Samyuktagama 124

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Saṃyuktāgama 124. [Second Discourse on Māra]

Thus have I heard. At one time the Buddha was staying at Mount Makula with an attendant monk by the name of Rādha.

At that time the Blessed One said to the monk Rādha: “Monks, whatever bodily form, whether past, future or present, internal or external, gross or subtle, sublime or repugnant, far or near, it should all be contemplated as being completely [on the side of] Māra. Whatever feeling … perception … formations … consciousness, whether past, future or present, internal or external, gross or subtle, sublime or repugnant, far or near, it should all be contemplated as being completely [on the side of] Māra.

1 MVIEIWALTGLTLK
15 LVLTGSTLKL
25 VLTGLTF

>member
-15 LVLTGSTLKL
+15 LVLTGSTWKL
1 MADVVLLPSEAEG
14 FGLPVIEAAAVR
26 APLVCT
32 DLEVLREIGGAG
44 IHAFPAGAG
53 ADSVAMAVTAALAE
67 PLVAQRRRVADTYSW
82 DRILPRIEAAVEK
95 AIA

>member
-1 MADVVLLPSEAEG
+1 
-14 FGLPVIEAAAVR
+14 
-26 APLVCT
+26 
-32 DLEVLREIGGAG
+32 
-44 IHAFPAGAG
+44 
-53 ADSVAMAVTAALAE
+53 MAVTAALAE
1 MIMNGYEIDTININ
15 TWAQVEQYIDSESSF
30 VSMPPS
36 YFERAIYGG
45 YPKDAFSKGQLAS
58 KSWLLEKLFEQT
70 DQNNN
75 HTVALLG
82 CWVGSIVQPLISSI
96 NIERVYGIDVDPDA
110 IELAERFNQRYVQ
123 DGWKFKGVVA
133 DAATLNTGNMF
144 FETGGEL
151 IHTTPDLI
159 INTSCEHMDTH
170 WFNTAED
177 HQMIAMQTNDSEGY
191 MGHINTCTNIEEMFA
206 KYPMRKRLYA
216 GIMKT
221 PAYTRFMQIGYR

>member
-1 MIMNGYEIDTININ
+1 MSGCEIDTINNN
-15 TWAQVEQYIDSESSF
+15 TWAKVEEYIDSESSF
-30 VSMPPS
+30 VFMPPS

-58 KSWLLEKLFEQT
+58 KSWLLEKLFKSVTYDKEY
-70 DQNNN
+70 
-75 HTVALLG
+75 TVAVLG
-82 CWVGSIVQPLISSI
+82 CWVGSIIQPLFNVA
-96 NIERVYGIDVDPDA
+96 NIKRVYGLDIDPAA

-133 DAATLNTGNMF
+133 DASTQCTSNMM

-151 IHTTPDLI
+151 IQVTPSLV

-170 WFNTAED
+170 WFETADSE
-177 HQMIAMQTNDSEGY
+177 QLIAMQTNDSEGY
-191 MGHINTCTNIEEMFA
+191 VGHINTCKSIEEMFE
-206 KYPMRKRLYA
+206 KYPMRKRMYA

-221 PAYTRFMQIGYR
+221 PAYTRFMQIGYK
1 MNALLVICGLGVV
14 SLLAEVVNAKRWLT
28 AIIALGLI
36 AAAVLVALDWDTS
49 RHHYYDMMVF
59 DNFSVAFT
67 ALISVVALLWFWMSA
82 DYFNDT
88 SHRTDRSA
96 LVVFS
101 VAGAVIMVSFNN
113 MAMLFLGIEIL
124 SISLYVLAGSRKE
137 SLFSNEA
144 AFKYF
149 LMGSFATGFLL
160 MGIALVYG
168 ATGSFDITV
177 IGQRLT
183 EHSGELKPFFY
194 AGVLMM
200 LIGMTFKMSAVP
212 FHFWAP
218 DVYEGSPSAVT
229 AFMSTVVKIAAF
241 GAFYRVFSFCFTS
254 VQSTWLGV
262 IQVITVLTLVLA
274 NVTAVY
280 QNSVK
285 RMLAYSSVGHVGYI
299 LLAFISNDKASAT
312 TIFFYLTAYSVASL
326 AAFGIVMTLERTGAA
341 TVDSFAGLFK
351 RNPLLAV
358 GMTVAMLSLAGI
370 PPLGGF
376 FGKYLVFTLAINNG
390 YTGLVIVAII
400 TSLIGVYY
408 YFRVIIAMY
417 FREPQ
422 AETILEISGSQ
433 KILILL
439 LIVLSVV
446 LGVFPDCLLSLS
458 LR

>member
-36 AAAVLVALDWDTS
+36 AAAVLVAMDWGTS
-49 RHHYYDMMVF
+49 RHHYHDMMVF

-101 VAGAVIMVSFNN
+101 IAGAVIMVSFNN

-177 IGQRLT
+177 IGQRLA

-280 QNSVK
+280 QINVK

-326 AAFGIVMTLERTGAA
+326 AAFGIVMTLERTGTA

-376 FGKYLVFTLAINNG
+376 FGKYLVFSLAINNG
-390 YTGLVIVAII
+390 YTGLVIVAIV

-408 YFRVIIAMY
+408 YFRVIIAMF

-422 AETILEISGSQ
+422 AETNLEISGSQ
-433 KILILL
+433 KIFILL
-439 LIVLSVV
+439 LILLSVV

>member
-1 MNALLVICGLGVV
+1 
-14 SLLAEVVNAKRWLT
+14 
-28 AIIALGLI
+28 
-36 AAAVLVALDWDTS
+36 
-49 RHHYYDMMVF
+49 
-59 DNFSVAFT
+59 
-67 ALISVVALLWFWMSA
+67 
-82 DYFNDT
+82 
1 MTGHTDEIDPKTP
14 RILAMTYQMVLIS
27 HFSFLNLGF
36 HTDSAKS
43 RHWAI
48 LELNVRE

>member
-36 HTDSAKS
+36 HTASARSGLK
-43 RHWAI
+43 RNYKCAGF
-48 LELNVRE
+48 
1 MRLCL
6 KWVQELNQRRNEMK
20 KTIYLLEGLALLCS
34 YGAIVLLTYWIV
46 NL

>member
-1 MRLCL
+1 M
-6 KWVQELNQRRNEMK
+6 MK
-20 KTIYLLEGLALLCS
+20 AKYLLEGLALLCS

“Rādha, what do you think, is bodily form permanent or is it impermanent?”

He replied: “It is impermanent, Blessed One.”

[The Buddha asked again]: “What is impermanent, is it dukkha?”

He replied: “It is dukkha, Blessed One.”

[The Buddha asked again]: “What is impermanent, dukkha, of a nature to change, would a learned noble disciple herein regard it as the self?”

He replied: “No, Blessed One.”

Feeling … perception … formations … consciousness is also like this.

“Therefore, Rādha, a learned noble disciple gives rise to disenchantment with bodily form, gives rise to disenchantment with feeling … perception … formations … consciousness. Because of being disenchanted, he does not delight in it. Because of not delighting in it, he becomes liberated. Being liberated he knows and sees: 'Birth for me has been eradicated, the holy life has been established, what had to be done has been done, I myself know that there will be no receiving of any further existence.'”

When the Buddha had spoken this discourse, hearing what the Buddha had said the monk Rādha was delighted and received it respectfully.